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How target maturity debt funds may be the closest alternatives to fixed deposits

These open-ended schemes have a high-quality portfolio of bonds issued by central and state governments.

July 01, 2021 / 10:01 AM IST

Target maturity debt funds are structured like any other bond schemes, but they come with a specified maturity date. This date is in accordance with the maturity profile of the bonds held in the portfolio. The idea is to have a simple debt portfolio with a predictable yield to maturity. If you invest at the time of the scheme’s launch, you can potentially get a yield equal to the portfolio yield (less scheme expenses) at maturity.

Thus, if you hold the scheme till maturity, you can avoid all interest rate risk. Typically, the maturity year will be built into the name of the scheme so that you know the time frame you are looking at. These are open-ended schemes, which means you can buy and sell units at any time.

Another unique aspect about these schemes is that they are passive in nature and hence have a simple portfolio with no fund manager risk. At present, the target maturity schemes available are those that invest in either State or Central Government bonds. So, credit risk is low.

Why should you invest?

In line with the low-risk nature of these portfolios, the return is also relatively low. Target maturity funds can potentially offer:


-Stable returns

-Flexibility in transaction

-Alignment of goal with maturity

-High quality portfolio

-Efficient taxation

If you have a good sense of when you will need the money, how much you need and want to keep the risk at a minimum, these funds can be helpful. A down-payment for a house or the funds required for an international vacation a few years down the line, for example. For such goals, target maturity funds can work well.

Since debt fund gains are taxed at 20 percent with indexation benefit, if held for more than three years, these schemes work better than fixed deposits for those in the higher tax slabs.

The passive nature of the schemes removes any fund manager risk where allocation is long-term in nature. If you don’t know which fund manager to trust with your high priority investment, it is best to stick to a portfolio of bonds issued by government-owned or backed companies, which is what these schemes offer.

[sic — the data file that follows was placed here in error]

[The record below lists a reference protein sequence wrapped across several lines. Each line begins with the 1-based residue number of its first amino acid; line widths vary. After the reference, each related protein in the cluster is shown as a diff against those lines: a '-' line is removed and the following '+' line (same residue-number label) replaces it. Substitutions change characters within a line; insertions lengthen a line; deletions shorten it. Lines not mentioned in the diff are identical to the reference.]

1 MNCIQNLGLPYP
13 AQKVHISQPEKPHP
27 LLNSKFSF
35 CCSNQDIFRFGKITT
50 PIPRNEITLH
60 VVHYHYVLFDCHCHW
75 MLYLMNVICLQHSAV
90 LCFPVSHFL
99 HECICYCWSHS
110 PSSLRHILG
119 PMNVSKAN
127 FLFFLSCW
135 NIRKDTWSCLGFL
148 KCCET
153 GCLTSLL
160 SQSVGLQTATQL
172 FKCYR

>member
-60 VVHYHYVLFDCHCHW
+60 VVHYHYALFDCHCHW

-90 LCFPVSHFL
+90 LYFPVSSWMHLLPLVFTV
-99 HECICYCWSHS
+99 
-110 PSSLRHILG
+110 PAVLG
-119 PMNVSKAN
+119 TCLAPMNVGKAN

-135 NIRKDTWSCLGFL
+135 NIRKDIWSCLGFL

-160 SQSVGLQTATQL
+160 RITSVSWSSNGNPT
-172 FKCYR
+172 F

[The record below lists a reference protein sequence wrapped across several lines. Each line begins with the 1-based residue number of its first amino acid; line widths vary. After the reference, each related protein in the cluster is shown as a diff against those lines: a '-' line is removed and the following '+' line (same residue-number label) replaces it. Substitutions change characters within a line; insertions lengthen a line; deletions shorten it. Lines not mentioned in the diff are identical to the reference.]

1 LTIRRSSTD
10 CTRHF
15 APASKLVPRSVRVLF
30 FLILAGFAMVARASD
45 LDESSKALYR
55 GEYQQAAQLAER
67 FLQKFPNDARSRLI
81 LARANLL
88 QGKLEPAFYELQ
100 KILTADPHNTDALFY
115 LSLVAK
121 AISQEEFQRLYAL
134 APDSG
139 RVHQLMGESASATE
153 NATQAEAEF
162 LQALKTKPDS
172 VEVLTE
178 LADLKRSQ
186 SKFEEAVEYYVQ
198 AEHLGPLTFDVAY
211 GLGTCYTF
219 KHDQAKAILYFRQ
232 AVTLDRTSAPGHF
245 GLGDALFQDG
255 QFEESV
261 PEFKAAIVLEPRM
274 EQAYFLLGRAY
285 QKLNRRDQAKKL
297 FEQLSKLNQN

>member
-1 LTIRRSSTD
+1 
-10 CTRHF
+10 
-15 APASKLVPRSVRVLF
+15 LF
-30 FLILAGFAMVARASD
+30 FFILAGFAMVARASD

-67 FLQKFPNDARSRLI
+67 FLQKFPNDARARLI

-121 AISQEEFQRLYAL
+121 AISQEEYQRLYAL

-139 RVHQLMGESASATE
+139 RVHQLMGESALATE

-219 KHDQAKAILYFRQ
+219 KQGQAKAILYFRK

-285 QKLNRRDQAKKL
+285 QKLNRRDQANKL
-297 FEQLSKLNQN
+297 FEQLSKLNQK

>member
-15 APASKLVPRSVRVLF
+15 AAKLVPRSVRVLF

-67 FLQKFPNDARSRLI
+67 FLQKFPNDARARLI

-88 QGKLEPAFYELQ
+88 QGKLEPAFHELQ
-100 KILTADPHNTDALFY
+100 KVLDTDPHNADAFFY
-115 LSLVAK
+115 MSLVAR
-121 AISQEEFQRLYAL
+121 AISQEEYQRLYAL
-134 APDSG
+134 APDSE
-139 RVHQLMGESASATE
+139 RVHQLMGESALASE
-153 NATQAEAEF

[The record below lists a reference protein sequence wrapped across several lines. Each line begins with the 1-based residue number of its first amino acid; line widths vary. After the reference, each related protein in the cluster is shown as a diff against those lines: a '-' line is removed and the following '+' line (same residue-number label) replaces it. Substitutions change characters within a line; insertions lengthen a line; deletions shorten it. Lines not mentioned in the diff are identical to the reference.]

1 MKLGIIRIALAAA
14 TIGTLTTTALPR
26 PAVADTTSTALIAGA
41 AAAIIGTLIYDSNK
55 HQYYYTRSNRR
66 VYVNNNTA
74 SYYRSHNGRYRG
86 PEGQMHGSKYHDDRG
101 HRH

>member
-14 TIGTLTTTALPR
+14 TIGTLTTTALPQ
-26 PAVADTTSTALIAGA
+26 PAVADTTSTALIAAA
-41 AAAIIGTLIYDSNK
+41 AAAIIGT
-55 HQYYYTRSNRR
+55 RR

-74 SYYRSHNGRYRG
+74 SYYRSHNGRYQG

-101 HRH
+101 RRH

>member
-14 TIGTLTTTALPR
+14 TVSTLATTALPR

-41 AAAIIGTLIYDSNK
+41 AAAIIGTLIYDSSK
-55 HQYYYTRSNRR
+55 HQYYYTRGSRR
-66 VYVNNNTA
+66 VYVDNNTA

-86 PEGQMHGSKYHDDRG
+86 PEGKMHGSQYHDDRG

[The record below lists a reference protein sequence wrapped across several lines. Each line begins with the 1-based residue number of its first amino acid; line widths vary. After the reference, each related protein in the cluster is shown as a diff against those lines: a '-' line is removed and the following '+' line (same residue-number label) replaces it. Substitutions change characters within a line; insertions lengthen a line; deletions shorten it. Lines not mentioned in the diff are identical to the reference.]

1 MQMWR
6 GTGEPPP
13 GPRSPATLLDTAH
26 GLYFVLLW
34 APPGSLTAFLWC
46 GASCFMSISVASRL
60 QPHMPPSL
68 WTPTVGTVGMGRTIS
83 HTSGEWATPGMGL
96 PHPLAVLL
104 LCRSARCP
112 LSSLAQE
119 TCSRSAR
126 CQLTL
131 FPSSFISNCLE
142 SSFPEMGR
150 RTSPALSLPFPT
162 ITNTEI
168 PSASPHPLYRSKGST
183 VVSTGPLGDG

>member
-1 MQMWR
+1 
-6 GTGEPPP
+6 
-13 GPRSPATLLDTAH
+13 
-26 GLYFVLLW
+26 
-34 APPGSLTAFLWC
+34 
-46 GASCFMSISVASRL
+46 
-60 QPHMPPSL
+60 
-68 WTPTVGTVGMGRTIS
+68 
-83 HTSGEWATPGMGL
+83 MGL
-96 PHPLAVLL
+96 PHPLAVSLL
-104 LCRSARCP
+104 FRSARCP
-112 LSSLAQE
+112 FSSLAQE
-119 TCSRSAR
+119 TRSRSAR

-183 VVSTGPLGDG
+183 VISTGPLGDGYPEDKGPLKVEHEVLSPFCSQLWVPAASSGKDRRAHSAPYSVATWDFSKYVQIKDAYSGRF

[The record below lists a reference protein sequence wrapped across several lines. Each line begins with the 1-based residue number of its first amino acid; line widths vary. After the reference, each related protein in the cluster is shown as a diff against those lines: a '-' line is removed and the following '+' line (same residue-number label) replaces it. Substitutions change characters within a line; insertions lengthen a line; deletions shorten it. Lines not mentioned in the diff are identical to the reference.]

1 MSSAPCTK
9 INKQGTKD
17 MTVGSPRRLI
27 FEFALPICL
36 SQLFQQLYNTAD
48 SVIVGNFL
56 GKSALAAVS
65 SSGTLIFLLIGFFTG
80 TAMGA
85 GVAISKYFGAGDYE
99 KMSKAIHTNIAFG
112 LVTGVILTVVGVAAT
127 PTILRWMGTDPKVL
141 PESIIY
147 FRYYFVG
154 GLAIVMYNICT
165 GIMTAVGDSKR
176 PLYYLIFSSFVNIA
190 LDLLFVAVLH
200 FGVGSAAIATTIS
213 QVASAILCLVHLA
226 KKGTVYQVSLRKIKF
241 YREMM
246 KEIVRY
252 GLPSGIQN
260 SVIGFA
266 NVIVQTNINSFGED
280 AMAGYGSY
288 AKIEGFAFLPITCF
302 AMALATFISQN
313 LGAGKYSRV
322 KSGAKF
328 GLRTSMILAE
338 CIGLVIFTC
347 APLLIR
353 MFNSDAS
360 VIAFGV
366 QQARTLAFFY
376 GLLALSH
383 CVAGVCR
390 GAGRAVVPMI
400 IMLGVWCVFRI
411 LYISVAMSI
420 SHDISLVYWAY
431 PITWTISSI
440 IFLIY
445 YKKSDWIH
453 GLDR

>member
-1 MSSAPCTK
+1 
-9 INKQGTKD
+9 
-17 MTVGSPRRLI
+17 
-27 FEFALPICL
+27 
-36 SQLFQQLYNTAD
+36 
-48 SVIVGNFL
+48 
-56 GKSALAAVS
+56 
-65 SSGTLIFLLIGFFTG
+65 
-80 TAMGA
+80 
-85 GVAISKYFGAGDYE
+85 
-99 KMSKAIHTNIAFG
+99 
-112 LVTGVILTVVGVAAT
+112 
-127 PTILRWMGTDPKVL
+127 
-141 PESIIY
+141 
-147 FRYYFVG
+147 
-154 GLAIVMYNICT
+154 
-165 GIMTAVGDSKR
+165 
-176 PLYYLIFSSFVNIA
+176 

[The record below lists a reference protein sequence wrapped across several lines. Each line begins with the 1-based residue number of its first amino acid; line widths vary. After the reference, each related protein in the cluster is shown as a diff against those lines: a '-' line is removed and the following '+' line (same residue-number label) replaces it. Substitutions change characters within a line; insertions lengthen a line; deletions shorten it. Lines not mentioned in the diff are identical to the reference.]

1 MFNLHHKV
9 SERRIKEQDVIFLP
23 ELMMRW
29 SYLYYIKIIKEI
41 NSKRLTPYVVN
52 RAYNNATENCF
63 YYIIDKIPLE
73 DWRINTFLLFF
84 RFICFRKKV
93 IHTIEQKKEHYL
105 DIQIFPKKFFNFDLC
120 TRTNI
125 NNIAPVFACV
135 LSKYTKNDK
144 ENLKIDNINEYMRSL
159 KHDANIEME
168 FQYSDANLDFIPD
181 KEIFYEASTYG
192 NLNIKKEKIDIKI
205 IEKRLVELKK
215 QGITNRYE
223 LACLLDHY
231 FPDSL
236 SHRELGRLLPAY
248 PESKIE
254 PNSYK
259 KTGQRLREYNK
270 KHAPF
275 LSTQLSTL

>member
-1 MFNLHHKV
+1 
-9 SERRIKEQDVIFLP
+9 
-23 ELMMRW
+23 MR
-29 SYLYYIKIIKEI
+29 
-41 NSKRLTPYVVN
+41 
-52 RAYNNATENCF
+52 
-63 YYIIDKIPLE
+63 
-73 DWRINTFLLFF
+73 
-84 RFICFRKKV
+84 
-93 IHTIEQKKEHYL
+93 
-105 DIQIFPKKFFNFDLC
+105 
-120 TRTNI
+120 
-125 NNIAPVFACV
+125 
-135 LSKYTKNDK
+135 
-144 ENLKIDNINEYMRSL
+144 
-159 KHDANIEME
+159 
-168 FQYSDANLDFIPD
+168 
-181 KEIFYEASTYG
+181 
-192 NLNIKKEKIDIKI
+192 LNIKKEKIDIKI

What’s available?

The target maturity debt fund basket is still sparsely populated, but there is enough choice for you to begin with. You may not be able to craft and entire debt allocation with these. However, for those financial objectives where you can’t compromise quality and stability of return, pick from the below options.

-Edelweiss Nifty PSU Bond Plus SDL Index – 2026

-Nippon India ETF Nifty SDL – 2026

-Nippon India ETF CPSE Bond Plus SDL – 2024

-Axis AAA Bond Plus SDL ETF – 2026

-IDFC Gilt Index Fund - 2027

-IDFC Gilt Index Fund - 2028

-Edelweiss Bharat Bond (ETF and FoF) – 2023

-Edelweiss Bharat Bond (ETF and FoF) – 2025

-Edelweiss Bharat Bond (ETF and FoF) – 2030

-Edelweiss Bharat Bond (ETF and FoF) – 2031

The expected yield is 6 percent a year for the Nifty SDL 2026 underlying index funds. Keep in mind that some of these are exchange traded funds, which means you will need a demat account to invest in them.

What’s the risk?

A passive portfolio can be a double-edged sword. Returns can fall short if the interest rate cycle reverses during your investment horizon. In an actively managed scheme, the fund manager will change the strategy and portfolio to accommodate higher coupon bonds as the cycle turns, but this will not play out for target maturity schemes. You will have to be satisfied with lower-than-market return in some situations and interest rate cycles.

These are open-ended schemes, and so there will be a tracking error, which results in slightly lower returns as compared to the scheme’s benchmark. Unlike the fund itself, its underlying index does not have to deal with fresh investments on a daily basis.

Also, you must note that these are new structures. So, there is no long track record to go by.

Risks notwithstanding, a target maturity debt fund with a high-quality portfolio of bonds issued by central/state governments is perhaps the closest alternative to a fixed deposit. If you prefer, start with a small investment to understand the nuances. You can increase allocations later.
Lisa Barbora is a freelance writer. Views are personal.
first published: Jul 1, 2021 09:48 am
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